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Behavior

Facts not enough to stop whale watching vessels from disturbing killer whales

 

Marine-based eco tourism is a fast-growing industry for many countries and vital part of coastal economies. In many places, it can also be a boon to the conservation of charismatic species that draw in the tourists.

The Soundwatch Boater Education Program at the Whale Museum in Washington has been monitoring the behaviour of tourists in the Salish Sea for the past 18 years. The Program monitors boat interactions with a number of marine animals, but particularly with the Southern Resident Killer Whale, designated as endangered under the US Endangered Species Act since 2005.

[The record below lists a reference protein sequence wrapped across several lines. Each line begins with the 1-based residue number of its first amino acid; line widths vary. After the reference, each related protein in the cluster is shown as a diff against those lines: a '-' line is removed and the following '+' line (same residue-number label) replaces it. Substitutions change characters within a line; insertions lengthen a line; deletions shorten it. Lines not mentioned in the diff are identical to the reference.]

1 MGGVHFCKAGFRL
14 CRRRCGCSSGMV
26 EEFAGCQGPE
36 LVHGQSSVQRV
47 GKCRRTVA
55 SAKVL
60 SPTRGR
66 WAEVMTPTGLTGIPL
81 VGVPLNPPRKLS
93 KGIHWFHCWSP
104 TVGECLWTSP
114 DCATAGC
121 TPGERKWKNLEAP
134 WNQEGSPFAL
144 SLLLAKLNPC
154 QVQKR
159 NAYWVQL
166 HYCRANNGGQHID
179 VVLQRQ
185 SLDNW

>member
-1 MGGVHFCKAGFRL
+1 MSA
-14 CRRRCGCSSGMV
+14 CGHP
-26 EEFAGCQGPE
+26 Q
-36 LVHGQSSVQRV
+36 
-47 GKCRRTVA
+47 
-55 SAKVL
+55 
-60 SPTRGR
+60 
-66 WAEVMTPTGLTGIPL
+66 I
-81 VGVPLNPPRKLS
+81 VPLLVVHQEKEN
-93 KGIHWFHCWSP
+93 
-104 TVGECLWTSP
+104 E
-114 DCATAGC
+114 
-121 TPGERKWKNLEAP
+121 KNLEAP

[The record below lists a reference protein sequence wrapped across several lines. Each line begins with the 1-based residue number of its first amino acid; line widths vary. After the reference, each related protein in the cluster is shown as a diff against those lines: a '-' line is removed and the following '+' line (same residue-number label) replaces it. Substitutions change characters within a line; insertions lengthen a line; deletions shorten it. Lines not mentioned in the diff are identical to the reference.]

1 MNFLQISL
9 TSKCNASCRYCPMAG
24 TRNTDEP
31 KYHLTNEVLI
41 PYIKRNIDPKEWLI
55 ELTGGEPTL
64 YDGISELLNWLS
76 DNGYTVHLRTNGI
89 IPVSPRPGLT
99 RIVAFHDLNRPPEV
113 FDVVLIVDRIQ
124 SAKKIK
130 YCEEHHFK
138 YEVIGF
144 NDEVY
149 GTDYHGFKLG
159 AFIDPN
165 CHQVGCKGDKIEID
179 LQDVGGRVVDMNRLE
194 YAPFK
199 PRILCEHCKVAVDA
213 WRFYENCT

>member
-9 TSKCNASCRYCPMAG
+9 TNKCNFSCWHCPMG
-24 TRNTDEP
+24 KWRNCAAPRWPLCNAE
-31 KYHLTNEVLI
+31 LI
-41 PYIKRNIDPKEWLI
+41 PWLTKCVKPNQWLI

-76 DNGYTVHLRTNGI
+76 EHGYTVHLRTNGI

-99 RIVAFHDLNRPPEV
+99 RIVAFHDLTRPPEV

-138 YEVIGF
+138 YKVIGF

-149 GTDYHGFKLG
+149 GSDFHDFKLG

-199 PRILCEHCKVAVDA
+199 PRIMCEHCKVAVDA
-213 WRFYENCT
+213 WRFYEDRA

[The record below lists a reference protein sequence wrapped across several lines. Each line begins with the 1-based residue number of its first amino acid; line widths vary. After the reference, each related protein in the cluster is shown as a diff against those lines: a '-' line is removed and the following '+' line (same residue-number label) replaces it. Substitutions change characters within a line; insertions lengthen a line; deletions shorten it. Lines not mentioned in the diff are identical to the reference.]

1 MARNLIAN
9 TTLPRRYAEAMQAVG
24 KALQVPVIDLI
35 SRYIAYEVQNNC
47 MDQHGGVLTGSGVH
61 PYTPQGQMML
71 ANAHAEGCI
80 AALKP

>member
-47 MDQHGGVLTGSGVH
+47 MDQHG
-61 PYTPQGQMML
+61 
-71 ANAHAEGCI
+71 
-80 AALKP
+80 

Keiko the Killer Whale, star of the classic 90s movie, “Free Willy”, in his tank in Oregon (wikimedia)

Killer Whales are found in every ocean, but are perhaps best known in the Pacific North West where they inspire both traditional and folk art, dominate marine eco-tourism marketing, and have been immortalized in countless films and popular literature. There, they occupy three distinct populations; a resident population, a transient population, and an offshore population.